Gatton Murders - Mary Murphy History

Gatton Murders

!!! Finally After Years Of Research, Albeit Still Only A Theory.

I Am 99% Certain Who DUNNIT !!!


The Gatton Tragedy Exposed At Last. An Examination Of The Secrets And Lies.

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Mary Murphy History

Born in the County of Cork Ireland.

On the 10th of April 1866 she was married to Daniel Murphy by the late Rev. Father Henry Brun, of Ipswich, Mrs. Murphy (nee Holland) having come out to the colony in the ship Charlie Palmer (1865)


Shortly after their marriage they removed to a farm on Sandy Creek (now called Ma Ma Creek), about a mile nearer to Gatton than the land, which they now tenant.

It is a remarkable coincidence that Mrs. Murphy went up to Gatton to take up her residence there exactly thirty years ago on Monday last 27/12/1898.

Mary Murphy died on 2 September 1922, aged eighty years.

Daniel and Mary Murphy lie buried in Gatton cemetery not far from the monument, which marks the grave of their beloved children, Michael, Norah and Ellen.



The barque Charlie Palmer, belonging to Mr. D. Wienholt, came to an anchor in Brisbane Roads on Sunday the 15th instant, at 11 p.m., having on board about 252 Government, immigrants, and a full cargo of general merchandise.

She sailed from Plymouth, at which port her passengers embarked, on the 10th September, 1864.

During the passage to the line she was unfortunate in meeting with baffling winds, and did not reach the equator until October 21, which was her forty-first day out.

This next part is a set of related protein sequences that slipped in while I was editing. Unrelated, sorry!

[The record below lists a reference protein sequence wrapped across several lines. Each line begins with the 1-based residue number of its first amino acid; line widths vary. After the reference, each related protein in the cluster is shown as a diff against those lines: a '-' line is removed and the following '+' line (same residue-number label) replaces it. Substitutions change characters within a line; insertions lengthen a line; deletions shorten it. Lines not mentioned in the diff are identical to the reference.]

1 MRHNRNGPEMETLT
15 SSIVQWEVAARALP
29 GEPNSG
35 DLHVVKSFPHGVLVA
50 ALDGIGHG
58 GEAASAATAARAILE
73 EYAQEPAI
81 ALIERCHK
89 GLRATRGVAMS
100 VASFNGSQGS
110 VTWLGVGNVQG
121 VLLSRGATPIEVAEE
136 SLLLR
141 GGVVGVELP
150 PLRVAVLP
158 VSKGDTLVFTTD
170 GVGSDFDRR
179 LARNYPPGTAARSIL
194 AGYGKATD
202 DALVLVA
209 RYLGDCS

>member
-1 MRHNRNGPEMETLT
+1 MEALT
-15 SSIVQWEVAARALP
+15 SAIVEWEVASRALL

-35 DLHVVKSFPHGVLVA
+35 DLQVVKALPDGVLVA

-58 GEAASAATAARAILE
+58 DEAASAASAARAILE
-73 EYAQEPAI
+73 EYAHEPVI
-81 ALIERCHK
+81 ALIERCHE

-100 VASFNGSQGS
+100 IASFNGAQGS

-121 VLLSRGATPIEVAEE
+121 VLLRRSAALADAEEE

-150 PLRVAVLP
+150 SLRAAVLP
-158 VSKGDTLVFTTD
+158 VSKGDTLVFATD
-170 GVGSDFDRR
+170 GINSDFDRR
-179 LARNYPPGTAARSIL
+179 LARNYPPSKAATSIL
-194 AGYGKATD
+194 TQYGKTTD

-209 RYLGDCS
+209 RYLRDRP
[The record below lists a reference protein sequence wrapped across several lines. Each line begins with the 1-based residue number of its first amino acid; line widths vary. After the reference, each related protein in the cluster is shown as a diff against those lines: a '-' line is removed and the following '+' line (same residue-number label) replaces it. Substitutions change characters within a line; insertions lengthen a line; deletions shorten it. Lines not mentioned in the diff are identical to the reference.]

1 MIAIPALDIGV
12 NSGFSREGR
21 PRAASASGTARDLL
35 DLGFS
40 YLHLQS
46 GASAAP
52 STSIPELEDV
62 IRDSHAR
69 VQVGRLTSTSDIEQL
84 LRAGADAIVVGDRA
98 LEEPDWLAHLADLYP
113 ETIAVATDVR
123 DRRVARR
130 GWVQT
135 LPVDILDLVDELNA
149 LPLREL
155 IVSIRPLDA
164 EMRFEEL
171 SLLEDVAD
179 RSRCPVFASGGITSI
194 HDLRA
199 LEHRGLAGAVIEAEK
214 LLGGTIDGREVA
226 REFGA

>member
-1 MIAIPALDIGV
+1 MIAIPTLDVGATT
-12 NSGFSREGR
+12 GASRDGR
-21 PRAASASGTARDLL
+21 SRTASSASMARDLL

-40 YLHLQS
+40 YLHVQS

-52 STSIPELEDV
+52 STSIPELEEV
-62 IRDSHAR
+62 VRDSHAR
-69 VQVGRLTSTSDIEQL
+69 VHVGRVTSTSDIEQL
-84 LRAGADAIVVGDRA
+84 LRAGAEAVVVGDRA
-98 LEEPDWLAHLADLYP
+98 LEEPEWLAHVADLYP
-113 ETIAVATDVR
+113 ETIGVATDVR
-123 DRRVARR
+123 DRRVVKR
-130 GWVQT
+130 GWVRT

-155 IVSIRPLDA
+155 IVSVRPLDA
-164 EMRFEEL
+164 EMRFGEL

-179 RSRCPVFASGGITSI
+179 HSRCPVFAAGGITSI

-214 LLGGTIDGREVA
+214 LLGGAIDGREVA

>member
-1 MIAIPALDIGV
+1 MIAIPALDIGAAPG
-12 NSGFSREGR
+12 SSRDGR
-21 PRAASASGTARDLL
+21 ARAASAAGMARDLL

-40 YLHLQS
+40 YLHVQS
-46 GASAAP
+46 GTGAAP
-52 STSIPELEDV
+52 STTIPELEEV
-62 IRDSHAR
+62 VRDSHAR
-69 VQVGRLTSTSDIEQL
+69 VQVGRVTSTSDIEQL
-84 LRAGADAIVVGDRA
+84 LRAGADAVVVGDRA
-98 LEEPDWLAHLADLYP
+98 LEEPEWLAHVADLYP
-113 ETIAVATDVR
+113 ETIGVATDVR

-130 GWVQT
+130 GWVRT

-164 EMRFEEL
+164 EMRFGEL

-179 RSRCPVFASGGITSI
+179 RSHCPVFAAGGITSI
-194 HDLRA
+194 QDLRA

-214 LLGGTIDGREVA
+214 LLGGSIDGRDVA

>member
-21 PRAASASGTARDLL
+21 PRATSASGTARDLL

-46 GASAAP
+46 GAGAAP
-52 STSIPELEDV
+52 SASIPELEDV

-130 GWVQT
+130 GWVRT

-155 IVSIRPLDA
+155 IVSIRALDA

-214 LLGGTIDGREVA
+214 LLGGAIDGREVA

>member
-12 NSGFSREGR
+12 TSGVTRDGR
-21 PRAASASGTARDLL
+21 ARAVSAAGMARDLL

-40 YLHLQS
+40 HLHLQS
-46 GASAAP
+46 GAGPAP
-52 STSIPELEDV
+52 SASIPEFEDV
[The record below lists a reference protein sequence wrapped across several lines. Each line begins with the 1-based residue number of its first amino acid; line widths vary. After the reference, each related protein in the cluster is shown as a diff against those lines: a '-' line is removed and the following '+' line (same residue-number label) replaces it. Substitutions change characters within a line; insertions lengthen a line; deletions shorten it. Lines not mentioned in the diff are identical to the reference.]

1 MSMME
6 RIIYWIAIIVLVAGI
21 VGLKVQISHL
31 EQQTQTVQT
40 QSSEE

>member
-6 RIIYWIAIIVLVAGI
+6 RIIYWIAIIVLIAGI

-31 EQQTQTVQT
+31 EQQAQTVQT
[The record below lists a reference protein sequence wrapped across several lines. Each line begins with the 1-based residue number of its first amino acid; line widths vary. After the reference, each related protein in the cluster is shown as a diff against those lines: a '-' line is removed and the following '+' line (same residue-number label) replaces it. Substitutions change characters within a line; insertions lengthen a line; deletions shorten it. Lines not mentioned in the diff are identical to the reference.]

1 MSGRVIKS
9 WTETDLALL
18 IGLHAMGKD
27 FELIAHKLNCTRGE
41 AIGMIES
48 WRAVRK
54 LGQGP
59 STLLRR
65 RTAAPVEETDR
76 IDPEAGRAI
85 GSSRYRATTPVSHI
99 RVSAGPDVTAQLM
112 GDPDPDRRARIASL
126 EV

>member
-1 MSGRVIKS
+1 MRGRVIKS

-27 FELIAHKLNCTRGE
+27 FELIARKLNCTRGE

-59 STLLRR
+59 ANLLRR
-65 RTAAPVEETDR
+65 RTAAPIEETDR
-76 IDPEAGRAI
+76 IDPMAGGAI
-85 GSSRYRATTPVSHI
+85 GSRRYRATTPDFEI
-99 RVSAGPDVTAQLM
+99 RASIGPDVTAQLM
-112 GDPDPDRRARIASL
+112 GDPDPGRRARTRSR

As she neared the Cape of Good Hope it was found that the provisions were running short, and accordingly Captain Smith put into Table Bay on November 25 to obtain fresh supplies.

On the 28th of the same month she again put to sea; and passing to the southward of Tasmania, made Moreton Island on January 14, having had fine steady breezes, with the exception of a few days calm when off Cape Howe, throughout this portion of the passage.

On the morning of the 15th she was boarded by Pilot Sholl, and at 11 p m. on the same day she dropped anchor in the Brisbane roadstead.

Yesterday she was visited by Dr. Purdie, the Health Officer, who having found all the passengers in a most satisfactory condition as regards health, passed her.

The health of the passengers throughout the passage has been good, as only four deaths have taken place, one being an adult, a female who died in childbirth.

There were, however, six births.

The greater number of the immigrants by this vessel will be conveyed direct from the ship to Ipswich by the steamer Settler, which leaves town this morning for that purpose.